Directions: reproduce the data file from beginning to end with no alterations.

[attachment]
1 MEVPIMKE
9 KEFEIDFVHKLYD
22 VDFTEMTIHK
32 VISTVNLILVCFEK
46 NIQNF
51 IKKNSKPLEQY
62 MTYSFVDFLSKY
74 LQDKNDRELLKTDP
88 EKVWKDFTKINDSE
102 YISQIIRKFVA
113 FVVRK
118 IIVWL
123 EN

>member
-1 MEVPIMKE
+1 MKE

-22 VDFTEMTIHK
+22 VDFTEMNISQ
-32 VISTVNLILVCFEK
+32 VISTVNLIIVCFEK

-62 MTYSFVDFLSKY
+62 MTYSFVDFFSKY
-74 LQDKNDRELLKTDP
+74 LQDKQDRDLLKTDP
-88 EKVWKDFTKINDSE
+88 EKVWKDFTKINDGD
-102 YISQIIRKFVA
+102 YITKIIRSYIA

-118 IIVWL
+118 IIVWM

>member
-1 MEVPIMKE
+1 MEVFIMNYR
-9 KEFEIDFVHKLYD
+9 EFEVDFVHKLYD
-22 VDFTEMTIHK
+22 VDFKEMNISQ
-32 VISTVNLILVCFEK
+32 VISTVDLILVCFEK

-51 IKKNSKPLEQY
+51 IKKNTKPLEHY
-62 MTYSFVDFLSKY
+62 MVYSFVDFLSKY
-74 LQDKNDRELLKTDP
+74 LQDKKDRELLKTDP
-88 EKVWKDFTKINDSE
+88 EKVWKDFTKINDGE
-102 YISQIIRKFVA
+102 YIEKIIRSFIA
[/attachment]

1 MEVPIMKE
9 KEFEIDFVHKLYD
22 VDFTEMTIHK
32 VISTVNLILVCFEK
46 NIQNF
51 IKKNSKPLEQY
62 MTYSFVDFLSKY
74 LQDKNDRELLKTDP
88 EKVWKDFTKINDSE
102 YISQIIRKFVA
113 FVVRK
118 IIVWL
123 EN

>member
-1 MEVPIMKE
+1 MKE

-22 VDFTEMTIHK
+22 VDFTEMNISQ
-32 VISTVNLILVCFEK
+32 VISTVNLIIVCFEK

-62 MTYSFVDFLSKY
+62 MTYSFVDFFSKY
-74 LQDKNDRELLKTDP
+74 LQDKQDRDLLKTDP
-88 EKVWKDFTKINDSE
+88 EKVWKDFTKINDGD
-102 YISQIIRKFVA
+102 YITKIIRSYIA

-118 IIVWL
+118 IIVWM

>member
-1 MEVPIMKE
+1 MEVFIMNYR
-9 KEFEIDFVHKLYD
+9 EFEVDFVHKLYD
-22 VDFTEMTIHK
+22 VDFKEMNISQ
-32 VISTVNLILVCFEK
+32 VISTVDLILVCFEK

-51 IKKNSKPLEQY
+51 IKKNTKPLEHY
-62 MTYSFVDFLSKY
+62 MVYSFVDFLSKY
-74 LQDKNDRELLKTDP
+74 LQDKKDRELLKTDP
-88 EKVWKDFTKINDSE
+88 EKVWKDFTKINDGE
-102 YISQIIRKFVA
+102 YIEKIIRSFIA